Speaking of, there has been some talk recently about how Photoshop is affecting the integrity of photography, particularly photo journalism. Because, as I am sure you are aware, you can do a whole lot of tweaking with Photoshop and other similar software. It LOOKS “real,” but it’s not (which, of course, could lead into a philosophical discussion on what “reality” is, and how any photograph only captures a version of a single moment in time from a single perspective, so why does a little tweaking matter?) Is there a line between art and photography? If so, what is it? Why?

    I don’t have a favorite artist, but that’s because I don’t spend a lot of time with the visual arts. I like them, just don’t have a favorite.

  • Michelle May 31, 2011, 11:57 am

    I have two favorite artists. I happened upon Steve Hanks work a few years ago, I can’t remember how, and fell in love: https://www.artifactsgallery.com/art.asp?!=A&ID=640 That’s freakin’ watercolor! I’m amazed when anyone can do anything with watercolors, nevertheless with that much realism. But moreso, I love the vitality of his paintings. They have so much life and passion to them.

    My other favorite artist is David Hubbard. Talk about realism! He does mostly pencil and sculpture: http://artscuttlebutt.com/index.php?do=/gloriousmane/photo/
    But I must confess, the reason I like his artwork so much, is because he’s my uncle. That doesn’t make his work any less spectacular though.

    • Gustavo June 1, 2011, 10:02 am

      Wow, Michelle. These watercolors are truly amazing. Thanks for the info.

  • Eric | Eden Journal May 31, 2011, 12:14 pm

    I think I can explain. You seem to have a pig fetish. That’s the only conclusion I can come to based on the limited information in the form of the two pictures you shared.

    • Josh Hanagarne May 31, 2011, 12:18 pm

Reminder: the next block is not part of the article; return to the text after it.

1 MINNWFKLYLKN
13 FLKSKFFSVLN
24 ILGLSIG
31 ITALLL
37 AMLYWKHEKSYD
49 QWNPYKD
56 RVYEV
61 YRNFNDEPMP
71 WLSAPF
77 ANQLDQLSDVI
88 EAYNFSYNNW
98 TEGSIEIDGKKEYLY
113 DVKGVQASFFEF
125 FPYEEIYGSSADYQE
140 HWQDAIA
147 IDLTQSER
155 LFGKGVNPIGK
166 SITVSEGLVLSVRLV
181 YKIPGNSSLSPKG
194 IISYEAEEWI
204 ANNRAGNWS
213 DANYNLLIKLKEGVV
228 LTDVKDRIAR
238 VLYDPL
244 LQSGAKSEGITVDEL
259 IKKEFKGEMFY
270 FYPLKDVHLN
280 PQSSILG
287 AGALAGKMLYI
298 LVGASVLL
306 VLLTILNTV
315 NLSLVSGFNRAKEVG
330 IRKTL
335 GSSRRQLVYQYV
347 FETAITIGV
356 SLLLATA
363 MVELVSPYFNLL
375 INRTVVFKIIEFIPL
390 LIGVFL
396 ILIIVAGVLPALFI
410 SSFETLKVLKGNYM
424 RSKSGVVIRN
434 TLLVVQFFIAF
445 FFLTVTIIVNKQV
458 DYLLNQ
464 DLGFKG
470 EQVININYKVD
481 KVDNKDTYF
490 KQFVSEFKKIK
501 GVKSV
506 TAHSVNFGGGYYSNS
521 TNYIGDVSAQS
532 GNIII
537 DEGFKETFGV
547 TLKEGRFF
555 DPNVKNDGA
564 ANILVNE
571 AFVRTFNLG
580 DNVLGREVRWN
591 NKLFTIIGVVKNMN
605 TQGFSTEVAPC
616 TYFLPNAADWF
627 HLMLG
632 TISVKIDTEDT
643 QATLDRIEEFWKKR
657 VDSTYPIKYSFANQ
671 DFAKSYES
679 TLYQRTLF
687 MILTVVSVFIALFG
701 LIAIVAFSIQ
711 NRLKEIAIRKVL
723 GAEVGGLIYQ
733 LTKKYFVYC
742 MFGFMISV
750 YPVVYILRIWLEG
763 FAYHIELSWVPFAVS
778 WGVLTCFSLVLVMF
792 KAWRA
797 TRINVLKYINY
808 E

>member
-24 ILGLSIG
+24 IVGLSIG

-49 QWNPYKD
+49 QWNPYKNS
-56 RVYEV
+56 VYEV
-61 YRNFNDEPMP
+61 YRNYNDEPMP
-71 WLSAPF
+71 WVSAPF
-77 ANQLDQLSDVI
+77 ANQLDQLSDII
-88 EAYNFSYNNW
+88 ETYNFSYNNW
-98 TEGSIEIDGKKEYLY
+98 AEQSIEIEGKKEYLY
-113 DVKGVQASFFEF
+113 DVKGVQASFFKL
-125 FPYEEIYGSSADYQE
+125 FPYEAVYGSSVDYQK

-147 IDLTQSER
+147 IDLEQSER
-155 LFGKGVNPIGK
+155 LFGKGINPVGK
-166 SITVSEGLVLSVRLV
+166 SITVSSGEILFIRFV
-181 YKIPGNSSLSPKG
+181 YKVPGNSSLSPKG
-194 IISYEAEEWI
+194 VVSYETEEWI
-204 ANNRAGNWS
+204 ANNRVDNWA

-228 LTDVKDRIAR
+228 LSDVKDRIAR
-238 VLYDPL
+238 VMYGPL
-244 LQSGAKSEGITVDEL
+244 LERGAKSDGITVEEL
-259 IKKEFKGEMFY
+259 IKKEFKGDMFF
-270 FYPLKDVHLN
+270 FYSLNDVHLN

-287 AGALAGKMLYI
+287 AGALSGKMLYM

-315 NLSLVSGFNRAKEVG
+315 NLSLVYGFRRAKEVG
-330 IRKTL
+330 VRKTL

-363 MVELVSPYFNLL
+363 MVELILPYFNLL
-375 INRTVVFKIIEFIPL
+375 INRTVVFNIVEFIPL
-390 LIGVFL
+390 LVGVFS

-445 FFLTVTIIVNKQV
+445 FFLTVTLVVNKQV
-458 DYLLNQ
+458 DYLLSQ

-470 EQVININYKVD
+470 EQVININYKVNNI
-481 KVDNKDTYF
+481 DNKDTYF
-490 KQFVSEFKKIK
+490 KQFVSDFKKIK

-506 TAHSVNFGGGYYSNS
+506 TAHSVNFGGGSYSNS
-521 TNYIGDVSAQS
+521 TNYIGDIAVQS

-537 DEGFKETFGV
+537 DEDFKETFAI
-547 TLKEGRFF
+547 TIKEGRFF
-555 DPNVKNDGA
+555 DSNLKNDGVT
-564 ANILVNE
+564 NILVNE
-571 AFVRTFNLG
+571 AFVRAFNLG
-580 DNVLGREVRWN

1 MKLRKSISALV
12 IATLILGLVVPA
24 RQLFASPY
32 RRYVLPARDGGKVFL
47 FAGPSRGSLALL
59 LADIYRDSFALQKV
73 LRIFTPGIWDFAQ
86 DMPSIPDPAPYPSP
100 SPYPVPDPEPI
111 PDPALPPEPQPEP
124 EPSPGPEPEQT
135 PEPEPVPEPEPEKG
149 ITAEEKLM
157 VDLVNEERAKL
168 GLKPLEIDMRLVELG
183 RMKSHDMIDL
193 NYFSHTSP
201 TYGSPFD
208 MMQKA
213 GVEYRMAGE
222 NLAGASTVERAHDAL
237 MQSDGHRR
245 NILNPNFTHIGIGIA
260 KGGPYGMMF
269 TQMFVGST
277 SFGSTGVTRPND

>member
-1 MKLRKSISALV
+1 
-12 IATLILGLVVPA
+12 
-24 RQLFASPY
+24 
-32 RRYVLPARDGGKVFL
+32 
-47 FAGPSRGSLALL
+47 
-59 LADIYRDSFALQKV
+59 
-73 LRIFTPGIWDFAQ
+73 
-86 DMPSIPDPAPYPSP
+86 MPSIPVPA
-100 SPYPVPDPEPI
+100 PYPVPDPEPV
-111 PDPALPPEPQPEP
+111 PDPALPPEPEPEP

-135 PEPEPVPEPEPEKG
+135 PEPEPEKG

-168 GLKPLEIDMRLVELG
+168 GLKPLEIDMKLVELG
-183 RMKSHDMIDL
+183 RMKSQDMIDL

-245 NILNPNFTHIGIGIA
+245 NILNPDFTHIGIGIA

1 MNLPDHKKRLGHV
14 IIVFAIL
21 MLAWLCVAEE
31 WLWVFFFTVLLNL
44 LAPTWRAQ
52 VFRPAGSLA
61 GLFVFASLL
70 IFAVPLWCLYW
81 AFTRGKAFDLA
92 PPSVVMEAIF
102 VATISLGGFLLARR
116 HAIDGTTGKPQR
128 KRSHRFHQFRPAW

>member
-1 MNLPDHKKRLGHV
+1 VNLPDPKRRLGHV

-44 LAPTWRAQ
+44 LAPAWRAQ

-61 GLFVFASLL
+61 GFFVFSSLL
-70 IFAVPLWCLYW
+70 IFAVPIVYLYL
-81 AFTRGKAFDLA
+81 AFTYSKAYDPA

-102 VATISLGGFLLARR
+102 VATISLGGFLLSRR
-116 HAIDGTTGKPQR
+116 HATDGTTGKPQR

You might be on to something. I suspect that your toothsome snout and trotters are why I keep letting you guest post over here. Oink!

  • Sarah May 31, 2011, 12:16 pm

    Speaking of realism…my favorite artist right now is one I just learned about, Rod Chase. http://www.rodchase.com/ I’ve never seen a painting been this awed at how realistic it is. As an amateur photographer and painter, when I look at his paintings I really know just how hard it is to do what he does and just feel endless amounts of admiration for it. In fact, I’m insanely jealous!

  • Heather May 31, 2011, 6:30 pm

    I’m one of those sleazeballs who digs pin-up art by Oliva de Berardinis and Gil Elvgren. I can’t get overly snotty about art, especially as soome who LOVES the Warhol Museum in Pittsburgh (The Silver Cloud Room comes HIGHLY recommended) and all those Lichtensteins. I’m also a fan of Mapplethorpe. But that’s just me.

  • Rhamantus June 1, 2011, 1:06 am

    I’m no art expert, but I do love art, especially modern art (not to be confused with post-modern art, which mostly seems to consist of upside down urinals and fur-covered teacups). My favorite artist is Wassily Kandinsky, who was a pioneer in abstract expressionism in the early 20th century. None of this is why I love his paintings, though. I just… love the colors and the shapes. They evoke strong emotions in me, despite most of them not having recognizable shapes. Like you, I can’t precisely explain the appeal.
    I love that second piece, by the way. There’s a lot of joy and whimsy in it.

    • Josh Hanagarne June 1, 2011, 11:55 am

      Rhamanthus, a couple of years ago went to the Museum of Modern Art in NYC and was very, very confused. I walked into a room and saw a piece of rope on the wall. The plaque next to it said “rope on wall.”